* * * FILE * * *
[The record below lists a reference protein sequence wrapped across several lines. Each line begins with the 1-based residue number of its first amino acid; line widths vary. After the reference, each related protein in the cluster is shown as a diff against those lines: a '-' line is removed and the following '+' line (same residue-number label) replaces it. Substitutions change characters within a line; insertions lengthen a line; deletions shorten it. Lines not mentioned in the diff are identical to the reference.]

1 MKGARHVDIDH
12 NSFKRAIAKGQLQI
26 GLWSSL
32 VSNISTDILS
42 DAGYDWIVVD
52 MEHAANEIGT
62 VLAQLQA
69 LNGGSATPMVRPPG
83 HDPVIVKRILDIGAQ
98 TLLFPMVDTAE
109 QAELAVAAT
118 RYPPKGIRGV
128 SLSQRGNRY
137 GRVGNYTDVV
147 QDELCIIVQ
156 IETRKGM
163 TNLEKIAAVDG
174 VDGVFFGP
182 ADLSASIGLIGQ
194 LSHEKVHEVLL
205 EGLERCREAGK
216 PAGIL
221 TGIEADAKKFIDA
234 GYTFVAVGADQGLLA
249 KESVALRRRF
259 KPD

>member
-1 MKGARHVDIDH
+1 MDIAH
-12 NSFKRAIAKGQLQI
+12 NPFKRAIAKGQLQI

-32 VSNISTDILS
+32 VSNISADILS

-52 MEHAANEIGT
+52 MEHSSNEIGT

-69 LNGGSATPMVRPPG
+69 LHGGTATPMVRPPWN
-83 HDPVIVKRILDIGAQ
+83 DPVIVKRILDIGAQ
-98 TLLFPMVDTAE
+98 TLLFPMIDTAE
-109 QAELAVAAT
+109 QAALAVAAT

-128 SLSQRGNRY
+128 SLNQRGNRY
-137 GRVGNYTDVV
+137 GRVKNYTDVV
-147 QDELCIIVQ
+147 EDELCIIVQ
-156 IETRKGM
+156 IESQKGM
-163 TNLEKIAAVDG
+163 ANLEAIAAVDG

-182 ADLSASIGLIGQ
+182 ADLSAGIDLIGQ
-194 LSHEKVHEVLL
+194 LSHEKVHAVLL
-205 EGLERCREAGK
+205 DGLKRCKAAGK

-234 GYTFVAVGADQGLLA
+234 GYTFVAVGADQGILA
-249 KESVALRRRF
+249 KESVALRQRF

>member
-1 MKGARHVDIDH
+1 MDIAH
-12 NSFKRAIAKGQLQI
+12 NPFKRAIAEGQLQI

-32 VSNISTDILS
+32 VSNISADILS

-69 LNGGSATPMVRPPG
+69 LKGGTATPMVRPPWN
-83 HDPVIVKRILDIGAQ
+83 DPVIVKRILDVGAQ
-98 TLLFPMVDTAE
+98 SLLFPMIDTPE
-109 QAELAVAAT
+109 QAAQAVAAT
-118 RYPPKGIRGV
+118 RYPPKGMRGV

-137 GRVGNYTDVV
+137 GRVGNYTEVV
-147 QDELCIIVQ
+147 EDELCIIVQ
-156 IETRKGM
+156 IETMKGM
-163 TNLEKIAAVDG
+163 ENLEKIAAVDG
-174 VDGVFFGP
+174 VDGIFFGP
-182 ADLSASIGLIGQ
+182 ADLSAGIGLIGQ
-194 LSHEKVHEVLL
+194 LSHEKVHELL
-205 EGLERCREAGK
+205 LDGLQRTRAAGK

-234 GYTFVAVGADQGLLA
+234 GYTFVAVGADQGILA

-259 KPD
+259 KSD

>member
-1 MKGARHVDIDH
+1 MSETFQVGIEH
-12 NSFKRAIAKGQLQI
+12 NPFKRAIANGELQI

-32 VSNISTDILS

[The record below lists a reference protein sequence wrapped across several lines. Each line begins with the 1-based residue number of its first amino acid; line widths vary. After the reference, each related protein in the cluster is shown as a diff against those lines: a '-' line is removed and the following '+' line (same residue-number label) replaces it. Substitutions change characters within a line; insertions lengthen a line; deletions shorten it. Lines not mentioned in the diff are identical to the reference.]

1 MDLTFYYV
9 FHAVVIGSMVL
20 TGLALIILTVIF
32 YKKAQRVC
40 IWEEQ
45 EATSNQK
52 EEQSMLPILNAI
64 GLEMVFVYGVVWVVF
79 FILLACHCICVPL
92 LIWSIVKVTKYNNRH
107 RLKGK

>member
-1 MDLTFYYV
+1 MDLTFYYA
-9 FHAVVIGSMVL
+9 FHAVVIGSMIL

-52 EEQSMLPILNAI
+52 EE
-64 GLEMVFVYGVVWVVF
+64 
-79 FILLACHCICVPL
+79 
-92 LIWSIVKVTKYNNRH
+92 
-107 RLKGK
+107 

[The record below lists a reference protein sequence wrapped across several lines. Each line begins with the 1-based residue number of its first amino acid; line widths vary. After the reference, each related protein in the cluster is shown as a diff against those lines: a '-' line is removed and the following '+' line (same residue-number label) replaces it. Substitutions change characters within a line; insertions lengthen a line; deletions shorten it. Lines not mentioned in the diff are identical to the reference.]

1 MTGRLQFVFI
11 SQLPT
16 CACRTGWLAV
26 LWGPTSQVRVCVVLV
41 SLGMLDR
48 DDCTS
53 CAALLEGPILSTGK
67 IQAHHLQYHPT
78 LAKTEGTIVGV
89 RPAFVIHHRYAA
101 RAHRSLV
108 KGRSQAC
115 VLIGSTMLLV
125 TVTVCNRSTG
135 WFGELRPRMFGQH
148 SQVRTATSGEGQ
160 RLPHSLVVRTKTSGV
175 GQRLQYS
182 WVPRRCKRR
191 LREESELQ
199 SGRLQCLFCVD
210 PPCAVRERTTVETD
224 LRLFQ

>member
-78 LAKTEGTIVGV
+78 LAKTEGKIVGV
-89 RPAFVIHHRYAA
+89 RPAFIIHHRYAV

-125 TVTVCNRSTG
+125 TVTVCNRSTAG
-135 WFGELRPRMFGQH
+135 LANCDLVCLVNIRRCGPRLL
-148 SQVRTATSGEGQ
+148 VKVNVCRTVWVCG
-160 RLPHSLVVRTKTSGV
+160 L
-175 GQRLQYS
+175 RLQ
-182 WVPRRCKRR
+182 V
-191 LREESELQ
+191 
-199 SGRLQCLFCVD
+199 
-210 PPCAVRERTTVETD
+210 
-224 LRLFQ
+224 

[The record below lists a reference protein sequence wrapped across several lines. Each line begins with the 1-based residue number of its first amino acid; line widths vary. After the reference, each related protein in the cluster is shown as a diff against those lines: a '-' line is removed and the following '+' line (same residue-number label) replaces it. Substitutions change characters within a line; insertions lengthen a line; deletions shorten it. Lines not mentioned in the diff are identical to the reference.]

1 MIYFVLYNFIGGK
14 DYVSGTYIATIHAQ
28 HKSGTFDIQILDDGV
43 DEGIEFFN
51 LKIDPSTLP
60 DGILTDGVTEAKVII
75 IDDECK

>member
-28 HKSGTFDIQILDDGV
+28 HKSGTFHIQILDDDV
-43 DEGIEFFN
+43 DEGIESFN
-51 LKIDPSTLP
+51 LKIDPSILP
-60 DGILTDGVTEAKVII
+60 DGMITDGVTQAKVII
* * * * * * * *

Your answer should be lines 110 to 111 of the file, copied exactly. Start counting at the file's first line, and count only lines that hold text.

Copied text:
9 FHAVVIGSMVL
20 TGLALIILTVIF